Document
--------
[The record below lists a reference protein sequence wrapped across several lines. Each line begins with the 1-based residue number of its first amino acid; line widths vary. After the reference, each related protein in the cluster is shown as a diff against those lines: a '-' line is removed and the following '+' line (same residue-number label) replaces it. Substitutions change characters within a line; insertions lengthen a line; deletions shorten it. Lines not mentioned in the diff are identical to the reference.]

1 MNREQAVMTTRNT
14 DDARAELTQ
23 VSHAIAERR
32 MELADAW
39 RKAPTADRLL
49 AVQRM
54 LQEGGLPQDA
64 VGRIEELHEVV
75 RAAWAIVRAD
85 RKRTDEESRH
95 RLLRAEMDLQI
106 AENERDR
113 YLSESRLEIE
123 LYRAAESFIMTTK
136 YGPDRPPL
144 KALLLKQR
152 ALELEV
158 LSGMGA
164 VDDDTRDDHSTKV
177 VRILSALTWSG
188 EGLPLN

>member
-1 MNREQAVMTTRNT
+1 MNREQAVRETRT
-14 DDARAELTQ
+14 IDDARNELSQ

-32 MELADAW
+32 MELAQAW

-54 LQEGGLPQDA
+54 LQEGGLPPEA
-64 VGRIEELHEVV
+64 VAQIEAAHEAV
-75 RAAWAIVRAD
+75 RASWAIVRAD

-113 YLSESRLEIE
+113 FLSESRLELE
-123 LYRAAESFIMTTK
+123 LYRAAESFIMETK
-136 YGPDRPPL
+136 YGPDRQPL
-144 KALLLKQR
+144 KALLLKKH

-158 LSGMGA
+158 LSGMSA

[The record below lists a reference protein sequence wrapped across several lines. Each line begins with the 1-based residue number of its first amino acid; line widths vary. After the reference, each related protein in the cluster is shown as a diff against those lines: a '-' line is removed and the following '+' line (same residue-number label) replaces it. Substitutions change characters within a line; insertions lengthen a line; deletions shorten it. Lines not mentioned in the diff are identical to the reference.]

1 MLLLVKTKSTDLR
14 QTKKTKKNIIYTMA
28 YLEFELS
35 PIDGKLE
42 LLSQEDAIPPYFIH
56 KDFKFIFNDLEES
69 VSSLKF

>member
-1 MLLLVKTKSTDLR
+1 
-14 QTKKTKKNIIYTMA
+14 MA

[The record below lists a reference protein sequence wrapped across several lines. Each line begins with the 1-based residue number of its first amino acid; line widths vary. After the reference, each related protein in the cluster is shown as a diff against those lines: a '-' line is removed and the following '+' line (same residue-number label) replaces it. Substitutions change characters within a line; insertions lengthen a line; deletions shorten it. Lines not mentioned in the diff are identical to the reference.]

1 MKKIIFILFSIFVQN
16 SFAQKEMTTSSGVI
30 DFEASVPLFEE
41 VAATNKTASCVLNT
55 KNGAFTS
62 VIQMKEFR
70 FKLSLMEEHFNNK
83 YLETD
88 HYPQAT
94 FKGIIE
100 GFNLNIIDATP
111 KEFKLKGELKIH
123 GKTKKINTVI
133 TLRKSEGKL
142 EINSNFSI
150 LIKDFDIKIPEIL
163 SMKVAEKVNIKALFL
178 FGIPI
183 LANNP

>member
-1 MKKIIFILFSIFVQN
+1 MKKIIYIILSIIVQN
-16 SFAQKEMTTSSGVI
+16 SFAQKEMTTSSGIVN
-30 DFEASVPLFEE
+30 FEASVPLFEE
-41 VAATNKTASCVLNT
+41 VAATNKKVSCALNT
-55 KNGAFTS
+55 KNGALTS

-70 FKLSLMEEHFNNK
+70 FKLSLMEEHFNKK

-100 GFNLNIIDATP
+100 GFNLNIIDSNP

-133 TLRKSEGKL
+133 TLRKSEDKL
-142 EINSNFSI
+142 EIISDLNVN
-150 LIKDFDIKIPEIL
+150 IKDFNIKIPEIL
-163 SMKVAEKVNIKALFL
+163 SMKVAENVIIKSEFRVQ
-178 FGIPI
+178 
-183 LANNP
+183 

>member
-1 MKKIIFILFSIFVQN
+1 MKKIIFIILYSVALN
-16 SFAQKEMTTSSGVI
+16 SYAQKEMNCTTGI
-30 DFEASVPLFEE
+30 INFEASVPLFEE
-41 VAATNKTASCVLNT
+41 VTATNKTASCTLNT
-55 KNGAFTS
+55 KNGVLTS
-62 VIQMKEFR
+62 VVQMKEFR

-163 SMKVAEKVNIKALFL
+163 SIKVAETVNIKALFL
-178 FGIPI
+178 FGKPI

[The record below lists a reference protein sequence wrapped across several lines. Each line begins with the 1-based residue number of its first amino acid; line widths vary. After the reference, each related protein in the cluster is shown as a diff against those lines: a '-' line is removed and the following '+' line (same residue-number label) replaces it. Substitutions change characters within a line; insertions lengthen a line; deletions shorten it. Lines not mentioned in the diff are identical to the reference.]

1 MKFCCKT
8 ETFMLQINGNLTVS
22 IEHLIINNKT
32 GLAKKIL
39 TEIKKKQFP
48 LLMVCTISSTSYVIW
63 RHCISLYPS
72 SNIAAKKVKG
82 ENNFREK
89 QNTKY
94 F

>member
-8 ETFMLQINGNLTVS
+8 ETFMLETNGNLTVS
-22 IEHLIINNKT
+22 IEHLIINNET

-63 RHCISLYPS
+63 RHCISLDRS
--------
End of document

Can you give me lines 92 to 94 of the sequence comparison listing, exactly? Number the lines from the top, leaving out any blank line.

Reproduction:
-100 GFNLNIIDATP
+100 GFNLNIIDSNP

-133 TLRKSEGKL